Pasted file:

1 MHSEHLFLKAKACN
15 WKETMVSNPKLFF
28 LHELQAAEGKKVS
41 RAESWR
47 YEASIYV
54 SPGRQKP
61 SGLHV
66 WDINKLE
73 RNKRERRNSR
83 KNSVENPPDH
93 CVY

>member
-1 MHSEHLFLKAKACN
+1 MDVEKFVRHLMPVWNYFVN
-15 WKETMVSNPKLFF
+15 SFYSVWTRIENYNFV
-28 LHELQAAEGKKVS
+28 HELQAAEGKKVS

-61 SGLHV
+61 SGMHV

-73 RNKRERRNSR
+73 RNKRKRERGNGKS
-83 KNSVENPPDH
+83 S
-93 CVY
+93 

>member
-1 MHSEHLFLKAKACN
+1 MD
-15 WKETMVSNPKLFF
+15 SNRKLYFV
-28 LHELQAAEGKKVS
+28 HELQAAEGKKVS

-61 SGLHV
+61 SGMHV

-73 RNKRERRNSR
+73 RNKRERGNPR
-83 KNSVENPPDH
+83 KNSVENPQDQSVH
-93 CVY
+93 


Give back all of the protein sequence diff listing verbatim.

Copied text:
1 MHSEHLFLKAKACN
15 WKETMVSNPKLFF
28 LHELQAAEGKKVS
41 RAESWR
47 YEASIYV
54 SPGRQKP
61 SGLHV
66 WDINKLE
73 RNKRERRNSR
83 KNSVENPPDH
93 CVY

>member
-1 MHSEHLFLKAKACN
+1 MDVEKFVRHLMPVWNYFVN
-15 WKETMVSNPKLFF
+15 SFYSVWTRIENYNFV
-28 LHELQAAEGKKVS
+28 HELQAAEGKKVS

-61 SGLHV
+61 SGMHV

-73 RNKRERRNSR
+73 RNKRKRERGNGKS
-83 KNSVENPPDH
+83 S
-93 CVY
+93 

>member
-1 MHSEHLFLKAKACN
+1 MD
-15 WKETMVSNPKLFF
+15 SNRKLYFV
-28 LHELQAAEGKKVS
+28 HELQAAEGKKVS

-61 SGLHV
+61 SGMHV

-73 RNKRERRNSR
+73 RNKRERGNPR
-83 KNSVENPPDH
+83 KNSVENPQDQSVH
-93 CVY
+93 